Transform articles

A social conscience

With a Taskforce on Inequality and Social-related Financial Disclosures in the pipeline, Beth Knight talks to Chris Seekings about increased recognition of social sustainability

6th June 2024

Read more

Disinformation about the impossibility of averting the climate crisis is part of an alarming turn in denialist tactics, writes David Burrows

6th June 2024

Read more

David Symons, FIEMA, director of sustainability at WSP, and IEMA’s Lesley Wilson, tell Chris Seekings why a growing number of organisations are turning to nature-based solutions to meet their climate goals

6th June 2024

Read more

A system-level review is needed to deliver a large-scale programme of retrofit for existing buildings. Failure to do so will risk missing net-zero targets, argues Amanda Williams

31st May 2024

Read more

Chris Seekings reports from a webinar helping sustainability professionals to use standards effectively

31st May 2024

Read more

Although many organisations focus on scope 1 and 2 emissions, it is vital to factor in scope 3 emissions and use their footprint to drive business change

31st May 2024

Read more

IEMA submits response to the Future Homes Standard consultation

31st May 2024

Read more

What is the role for nature in the Climate Change Act? Sophie Mairesse reports

20th May 2024

Read more

Media enquires

Looking for an expert to speak at an event or comment on an item in the news?

Find an expert

IEMA Cookie Notice

Clicking the ‘Accept all’ button means you are accepting analytics and third-party cookies. Our website uses necessary cookies which are required in order to make our website work. In addition to these, we use analytics and third-party cookies to optimise site functionality and give you the best possible experience. To control which cookies are set, click ‘Settings’. To learn more about cookies, how we use them on our website and how to change your cookie settings please view our cookie policy.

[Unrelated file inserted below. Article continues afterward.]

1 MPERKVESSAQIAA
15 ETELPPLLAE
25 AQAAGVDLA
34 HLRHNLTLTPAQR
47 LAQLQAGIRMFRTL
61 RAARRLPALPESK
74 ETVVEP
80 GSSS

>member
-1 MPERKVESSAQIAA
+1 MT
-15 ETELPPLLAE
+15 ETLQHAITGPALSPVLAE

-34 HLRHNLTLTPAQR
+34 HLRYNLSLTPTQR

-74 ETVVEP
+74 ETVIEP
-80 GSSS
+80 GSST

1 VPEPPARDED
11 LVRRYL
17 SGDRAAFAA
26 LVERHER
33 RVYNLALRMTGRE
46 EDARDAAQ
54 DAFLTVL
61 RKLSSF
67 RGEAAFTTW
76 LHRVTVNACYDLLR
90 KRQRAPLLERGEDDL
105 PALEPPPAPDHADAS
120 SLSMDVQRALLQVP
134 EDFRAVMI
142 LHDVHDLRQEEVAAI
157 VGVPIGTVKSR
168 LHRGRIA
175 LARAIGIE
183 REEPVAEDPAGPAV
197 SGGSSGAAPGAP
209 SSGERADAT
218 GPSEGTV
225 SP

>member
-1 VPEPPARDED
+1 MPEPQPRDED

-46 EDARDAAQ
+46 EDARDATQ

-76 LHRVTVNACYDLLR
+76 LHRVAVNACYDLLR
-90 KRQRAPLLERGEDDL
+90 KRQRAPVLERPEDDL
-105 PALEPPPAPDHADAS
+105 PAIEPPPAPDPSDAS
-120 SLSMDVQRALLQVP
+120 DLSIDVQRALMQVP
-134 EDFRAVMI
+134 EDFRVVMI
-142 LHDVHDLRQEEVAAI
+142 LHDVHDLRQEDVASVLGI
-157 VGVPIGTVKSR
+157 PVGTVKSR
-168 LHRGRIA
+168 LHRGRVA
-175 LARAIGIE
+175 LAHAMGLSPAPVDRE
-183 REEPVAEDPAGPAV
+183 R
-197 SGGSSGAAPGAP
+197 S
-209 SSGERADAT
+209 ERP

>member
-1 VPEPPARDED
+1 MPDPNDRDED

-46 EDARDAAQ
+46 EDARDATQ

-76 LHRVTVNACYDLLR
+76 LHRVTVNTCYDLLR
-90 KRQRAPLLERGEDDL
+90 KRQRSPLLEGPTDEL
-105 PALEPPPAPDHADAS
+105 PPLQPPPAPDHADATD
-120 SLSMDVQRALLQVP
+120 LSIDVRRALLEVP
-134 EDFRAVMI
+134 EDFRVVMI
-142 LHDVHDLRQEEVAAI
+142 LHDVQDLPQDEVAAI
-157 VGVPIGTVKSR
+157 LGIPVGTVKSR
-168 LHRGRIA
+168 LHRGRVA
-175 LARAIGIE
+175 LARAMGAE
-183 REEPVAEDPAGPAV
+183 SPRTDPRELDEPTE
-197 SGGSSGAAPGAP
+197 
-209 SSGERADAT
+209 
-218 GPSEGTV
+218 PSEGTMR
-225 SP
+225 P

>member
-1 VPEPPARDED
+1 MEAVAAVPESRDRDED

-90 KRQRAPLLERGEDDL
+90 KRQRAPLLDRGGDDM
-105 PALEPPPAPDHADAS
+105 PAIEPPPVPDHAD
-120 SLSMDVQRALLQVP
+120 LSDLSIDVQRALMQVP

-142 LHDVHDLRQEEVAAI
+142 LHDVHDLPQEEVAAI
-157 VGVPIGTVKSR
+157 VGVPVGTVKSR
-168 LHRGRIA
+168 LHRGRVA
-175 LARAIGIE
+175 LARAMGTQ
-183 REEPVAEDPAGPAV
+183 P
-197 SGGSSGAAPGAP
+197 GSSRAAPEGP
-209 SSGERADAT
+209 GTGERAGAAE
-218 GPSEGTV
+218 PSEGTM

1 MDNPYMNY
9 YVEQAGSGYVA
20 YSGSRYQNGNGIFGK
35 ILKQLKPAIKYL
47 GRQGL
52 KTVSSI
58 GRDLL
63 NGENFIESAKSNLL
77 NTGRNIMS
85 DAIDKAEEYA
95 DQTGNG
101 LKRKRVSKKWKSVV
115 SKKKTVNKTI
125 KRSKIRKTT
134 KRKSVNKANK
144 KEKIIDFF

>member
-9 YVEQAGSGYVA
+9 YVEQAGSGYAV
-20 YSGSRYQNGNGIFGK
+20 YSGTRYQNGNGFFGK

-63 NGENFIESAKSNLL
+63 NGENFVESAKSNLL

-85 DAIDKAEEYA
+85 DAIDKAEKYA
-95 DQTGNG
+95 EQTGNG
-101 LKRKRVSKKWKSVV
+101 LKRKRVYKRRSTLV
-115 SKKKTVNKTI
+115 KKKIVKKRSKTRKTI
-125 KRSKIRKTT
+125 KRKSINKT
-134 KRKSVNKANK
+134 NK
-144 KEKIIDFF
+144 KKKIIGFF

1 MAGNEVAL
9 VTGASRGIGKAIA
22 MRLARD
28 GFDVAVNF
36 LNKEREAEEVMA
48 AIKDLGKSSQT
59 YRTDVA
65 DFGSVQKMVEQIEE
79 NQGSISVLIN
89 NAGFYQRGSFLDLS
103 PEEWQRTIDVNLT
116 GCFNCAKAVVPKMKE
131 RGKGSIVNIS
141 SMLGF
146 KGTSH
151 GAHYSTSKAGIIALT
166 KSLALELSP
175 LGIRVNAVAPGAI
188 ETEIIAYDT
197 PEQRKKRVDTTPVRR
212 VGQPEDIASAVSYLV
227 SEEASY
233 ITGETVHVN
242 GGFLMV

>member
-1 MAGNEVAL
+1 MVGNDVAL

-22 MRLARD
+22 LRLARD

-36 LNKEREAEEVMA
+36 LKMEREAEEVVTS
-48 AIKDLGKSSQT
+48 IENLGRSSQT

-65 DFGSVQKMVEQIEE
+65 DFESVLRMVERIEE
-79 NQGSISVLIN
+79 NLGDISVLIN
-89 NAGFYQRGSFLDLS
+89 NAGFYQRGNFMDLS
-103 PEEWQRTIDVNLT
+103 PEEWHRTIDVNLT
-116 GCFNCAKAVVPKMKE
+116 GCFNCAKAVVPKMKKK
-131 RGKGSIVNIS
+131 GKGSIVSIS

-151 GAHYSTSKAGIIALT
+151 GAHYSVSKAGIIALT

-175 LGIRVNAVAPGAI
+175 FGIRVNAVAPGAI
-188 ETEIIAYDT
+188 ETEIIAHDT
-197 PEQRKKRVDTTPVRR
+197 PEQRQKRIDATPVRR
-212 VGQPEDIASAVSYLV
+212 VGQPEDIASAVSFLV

Manage cookie settings

Our use of cookies

You can learn more detailed information in our cookie policy.

Some cookies are essential, but non-essential cookies help us to improve the experience on our site by providing insights into how the site is being used. To maintain privacy management, this relies on cookie identifiers. Resetting or deleting your browser cookies will reset these preferences.

Essential cookies

These are cookies that are required for the operation of our website. They include, for example, cookies that enable you to log into secure areas of our website.

Analytics cookies

These cookies allow us to recognise and count the number of visitors to our website and to see how visitors move around our website when they are using it. This helps us to improve the way our website works.

Advertising cookies

These cookies allow us to tailor advertising to you based on your interests. If you do not accept these cookies, you will still see adverts, but these will be more generic.

Save and close